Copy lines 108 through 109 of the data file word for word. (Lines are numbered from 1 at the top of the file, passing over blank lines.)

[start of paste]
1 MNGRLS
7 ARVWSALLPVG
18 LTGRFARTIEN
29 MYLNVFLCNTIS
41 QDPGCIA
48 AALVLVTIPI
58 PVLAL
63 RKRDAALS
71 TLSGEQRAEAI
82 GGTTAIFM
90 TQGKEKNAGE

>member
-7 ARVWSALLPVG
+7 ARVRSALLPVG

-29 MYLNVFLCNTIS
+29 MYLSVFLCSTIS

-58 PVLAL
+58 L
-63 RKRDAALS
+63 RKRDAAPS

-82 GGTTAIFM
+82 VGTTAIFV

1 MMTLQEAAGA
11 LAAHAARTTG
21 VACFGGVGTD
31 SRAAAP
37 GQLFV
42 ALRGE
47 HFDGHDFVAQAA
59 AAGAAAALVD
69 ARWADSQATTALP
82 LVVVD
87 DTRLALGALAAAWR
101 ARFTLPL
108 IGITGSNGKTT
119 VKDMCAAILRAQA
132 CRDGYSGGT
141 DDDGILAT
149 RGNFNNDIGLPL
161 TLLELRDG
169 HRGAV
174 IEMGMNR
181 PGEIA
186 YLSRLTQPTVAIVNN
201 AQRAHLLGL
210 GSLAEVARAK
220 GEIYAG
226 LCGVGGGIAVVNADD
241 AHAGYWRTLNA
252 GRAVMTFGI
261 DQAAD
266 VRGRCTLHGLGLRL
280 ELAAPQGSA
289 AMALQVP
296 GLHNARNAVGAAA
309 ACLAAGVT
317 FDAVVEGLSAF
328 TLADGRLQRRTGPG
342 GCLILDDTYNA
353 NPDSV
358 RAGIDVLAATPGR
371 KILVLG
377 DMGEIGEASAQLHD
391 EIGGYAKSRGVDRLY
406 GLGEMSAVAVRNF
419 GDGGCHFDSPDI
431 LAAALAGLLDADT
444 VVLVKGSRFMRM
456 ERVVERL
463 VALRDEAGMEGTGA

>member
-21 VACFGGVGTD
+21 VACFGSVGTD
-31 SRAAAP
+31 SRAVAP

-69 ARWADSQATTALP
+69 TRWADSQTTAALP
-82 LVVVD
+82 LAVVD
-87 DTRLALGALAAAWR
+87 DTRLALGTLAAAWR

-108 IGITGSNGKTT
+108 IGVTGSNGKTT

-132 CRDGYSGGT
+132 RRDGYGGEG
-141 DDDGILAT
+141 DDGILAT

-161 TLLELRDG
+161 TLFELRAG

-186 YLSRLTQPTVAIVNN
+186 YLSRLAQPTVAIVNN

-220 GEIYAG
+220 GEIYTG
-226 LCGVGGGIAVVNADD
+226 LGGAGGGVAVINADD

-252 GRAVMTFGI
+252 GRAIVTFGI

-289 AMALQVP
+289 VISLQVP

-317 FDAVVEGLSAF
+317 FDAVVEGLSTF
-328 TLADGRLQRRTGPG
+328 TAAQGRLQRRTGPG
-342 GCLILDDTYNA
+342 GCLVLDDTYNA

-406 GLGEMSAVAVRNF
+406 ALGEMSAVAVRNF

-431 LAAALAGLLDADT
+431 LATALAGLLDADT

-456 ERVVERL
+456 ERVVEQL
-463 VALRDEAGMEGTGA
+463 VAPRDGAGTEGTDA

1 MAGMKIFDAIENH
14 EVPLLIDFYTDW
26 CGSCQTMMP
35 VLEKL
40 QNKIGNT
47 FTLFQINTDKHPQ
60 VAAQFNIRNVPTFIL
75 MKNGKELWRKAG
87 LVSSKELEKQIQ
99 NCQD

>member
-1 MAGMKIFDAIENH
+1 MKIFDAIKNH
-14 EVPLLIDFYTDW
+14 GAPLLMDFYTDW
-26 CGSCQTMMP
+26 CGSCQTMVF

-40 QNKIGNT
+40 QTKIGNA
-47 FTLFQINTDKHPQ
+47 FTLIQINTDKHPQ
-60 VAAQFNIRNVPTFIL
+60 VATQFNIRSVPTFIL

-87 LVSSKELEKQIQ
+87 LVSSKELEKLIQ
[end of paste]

-431 LAAALAGLLDADT
+431 LATALAGLLDADT